Jingle Bell Schlock: Television Holiday Specials of the 1970s and '80s

The 1970s and '80s were a golden era for classic holiday TV shows: a prime-time hour or two of Christmas cheer decked out with singing, dancing and some very special guest appearances. Relive a few memories with this holly-jolly list of some of our favorites.
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The 1970s and '80s were a golden era for classic holiday TV shows: a prime-time hour or two of Christmas cheer decked out with singing, dancing and some very special guest appearances. Relive a few memories with this holly-jolly list of some of our favorites.
David Bowie: It was definitely a holiday to remember when crooner Bing Crosby and rock star David Bowie performed Little Drummer Boy for Crosby's Christmas special in 1977. (Photo by GAB Archive/Redferns)

It was definitely a holiday to remember when crooner Bing Crosby and rock star David Bowie performed "Little Drummer Boy" for Crosby's Christmas special in 1977. (Photo by GAB Archive/Redferns)

Holiday television specials of the 1970s and 1980s were a unique phenomenon: they combined holiday plotlines with variety shows featuring music, comedy, dance numbers and many, many guest appearances. Legendary performers like Judy Garland, Bob Hope and Perry Como were earlier pioneers of the holiday special, and they hosted Christmas shows throughout their careers. By the 70s, however, many popular entertainers from The Osmond family to Pee-Wee Herman were hosting their own specials, leading a cast of supporting celebrities through some holiday antics on a studio set.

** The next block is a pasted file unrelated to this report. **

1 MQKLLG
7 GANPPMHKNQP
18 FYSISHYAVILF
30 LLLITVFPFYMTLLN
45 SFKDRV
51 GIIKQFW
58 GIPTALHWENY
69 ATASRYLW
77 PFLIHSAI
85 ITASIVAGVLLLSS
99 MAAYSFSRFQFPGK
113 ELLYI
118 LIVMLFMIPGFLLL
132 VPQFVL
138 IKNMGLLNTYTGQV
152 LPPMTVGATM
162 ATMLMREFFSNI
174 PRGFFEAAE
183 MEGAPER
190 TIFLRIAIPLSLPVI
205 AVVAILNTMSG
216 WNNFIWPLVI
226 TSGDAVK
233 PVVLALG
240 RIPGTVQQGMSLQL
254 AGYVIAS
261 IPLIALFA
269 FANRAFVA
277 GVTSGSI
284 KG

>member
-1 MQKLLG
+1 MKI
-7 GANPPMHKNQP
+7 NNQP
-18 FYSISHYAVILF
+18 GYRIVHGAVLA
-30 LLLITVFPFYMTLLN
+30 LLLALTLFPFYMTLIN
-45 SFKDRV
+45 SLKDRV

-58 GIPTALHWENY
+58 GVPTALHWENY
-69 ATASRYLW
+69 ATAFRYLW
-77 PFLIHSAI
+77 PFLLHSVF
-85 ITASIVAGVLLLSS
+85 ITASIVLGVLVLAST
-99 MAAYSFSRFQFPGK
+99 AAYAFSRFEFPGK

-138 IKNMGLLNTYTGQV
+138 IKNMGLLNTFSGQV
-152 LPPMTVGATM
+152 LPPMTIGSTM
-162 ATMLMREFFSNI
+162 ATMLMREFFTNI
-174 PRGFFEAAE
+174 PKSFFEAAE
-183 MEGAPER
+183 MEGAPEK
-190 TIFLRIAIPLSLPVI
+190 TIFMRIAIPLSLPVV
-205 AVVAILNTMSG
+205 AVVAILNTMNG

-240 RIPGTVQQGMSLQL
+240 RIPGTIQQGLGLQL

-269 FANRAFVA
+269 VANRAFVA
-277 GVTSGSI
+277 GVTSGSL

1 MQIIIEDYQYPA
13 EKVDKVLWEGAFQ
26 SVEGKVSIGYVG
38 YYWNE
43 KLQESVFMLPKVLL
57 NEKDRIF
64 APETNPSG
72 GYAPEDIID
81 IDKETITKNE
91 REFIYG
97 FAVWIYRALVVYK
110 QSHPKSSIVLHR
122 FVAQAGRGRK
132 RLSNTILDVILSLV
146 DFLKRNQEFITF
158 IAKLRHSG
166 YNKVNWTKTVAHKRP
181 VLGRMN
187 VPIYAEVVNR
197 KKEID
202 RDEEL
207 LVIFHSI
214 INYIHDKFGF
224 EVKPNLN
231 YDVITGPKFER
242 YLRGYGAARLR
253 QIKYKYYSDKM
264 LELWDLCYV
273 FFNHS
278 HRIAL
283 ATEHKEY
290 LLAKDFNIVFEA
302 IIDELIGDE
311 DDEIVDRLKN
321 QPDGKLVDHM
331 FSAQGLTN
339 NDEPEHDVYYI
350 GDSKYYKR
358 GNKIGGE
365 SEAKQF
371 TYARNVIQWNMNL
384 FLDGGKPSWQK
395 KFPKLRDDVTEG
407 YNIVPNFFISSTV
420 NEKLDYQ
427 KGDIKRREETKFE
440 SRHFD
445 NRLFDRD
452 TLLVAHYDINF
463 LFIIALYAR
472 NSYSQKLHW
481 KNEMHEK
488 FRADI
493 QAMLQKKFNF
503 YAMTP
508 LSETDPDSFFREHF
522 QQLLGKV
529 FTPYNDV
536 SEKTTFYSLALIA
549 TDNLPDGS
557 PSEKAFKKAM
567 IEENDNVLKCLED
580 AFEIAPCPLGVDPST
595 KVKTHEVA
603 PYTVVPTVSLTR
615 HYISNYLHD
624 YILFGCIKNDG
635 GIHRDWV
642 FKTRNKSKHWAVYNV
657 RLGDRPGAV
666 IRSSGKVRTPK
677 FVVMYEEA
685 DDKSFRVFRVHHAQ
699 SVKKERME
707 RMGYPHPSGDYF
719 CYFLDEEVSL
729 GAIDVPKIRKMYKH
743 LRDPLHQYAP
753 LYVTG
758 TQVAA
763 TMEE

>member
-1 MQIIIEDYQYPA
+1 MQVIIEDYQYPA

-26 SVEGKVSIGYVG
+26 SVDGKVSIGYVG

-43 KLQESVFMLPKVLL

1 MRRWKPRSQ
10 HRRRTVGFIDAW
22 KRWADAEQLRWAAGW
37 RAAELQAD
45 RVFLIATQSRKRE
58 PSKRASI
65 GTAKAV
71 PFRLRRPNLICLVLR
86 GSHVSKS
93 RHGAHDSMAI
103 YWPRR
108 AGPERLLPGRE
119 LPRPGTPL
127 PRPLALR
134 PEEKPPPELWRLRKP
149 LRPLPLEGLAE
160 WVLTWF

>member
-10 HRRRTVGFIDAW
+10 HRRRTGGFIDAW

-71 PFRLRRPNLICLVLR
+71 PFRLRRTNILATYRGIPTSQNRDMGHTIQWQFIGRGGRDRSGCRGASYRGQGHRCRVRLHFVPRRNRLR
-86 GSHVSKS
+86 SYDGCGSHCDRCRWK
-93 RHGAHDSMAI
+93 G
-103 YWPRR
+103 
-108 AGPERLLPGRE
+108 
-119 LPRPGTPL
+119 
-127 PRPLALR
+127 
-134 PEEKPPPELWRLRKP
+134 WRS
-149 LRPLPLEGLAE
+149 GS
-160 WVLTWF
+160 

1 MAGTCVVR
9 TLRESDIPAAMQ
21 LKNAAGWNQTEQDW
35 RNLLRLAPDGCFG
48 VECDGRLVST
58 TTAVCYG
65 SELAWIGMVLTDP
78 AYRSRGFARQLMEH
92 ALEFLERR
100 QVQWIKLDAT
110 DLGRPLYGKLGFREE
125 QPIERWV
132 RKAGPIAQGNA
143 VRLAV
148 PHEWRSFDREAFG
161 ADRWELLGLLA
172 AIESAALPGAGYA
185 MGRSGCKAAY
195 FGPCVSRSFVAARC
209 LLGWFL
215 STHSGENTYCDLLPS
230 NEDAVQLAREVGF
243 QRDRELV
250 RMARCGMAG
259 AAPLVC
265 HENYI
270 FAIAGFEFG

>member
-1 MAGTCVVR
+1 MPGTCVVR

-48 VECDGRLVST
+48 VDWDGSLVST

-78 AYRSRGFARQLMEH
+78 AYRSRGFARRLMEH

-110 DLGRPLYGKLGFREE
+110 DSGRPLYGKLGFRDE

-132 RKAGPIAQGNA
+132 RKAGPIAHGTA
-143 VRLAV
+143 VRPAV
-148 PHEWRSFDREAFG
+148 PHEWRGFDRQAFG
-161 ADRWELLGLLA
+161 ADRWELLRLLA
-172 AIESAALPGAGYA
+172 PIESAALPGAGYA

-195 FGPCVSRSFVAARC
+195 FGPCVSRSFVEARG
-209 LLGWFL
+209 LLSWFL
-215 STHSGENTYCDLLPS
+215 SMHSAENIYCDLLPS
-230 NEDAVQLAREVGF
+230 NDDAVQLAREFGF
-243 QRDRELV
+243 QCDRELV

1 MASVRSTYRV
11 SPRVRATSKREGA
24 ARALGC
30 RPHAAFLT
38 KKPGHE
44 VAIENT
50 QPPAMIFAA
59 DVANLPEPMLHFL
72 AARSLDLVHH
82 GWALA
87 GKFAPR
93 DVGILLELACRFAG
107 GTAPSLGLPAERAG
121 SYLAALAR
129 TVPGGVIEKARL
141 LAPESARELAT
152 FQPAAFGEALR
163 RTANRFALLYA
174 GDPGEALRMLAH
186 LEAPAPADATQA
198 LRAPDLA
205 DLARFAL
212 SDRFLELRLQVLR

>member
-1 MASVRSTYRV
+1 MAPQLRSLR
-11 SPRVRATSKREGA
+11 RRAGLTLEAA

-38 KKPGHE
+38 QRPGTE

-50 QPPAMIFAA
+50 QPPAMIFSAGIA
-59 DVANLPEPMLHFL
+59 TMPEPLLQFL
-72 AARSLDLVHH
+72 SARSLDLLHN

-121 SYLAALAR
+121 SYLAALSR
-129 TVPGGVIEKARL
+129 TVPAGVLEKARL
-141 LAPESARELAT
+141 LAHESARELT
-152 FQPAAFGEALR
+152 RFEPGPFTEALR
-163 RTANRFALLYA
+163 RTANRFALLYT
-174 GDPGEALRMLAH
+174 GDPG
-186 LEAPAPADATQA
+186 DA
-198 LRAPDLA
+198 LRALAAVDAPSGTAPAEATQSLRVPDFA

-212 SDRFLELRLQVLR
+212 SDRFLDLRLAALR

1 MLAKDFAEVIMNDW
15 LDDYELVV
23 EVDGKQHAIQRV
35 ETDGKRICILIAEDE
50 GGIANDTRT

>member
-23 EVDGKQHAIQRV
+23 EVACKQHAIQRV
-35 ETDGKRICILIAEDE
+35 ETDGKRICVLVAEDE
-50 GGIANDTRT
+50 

Holiday specials were aired constantly from Thanksgiving through New Year’s Eve, and watching them became an annual ritual for many of us. The plots might have been flimsy at best, and the snow might have been as artificial as the laugh tracks, but these shows definitely bring back some holiday memories.

Bing Crosby’s Merrie Olde Christmas, 1977

For his final holiday special, the legendary crooner Bing Crosby traveled to England with his wife Kathryn and their three children. According to the TV storyline, they were visiting a long-lost English relative; the setting gave the show an opportunity to include several English entertainment personalities, from wisecracking actor Ron Moody (who played the ghost of Charles Dickens) to model-actress Twiggy. In one of television’s all-time oddest and most indelible pairings, Crosby sang a medley of “The Little Drummer Boy” and “Peace on Earth” with rock icon David Bowie.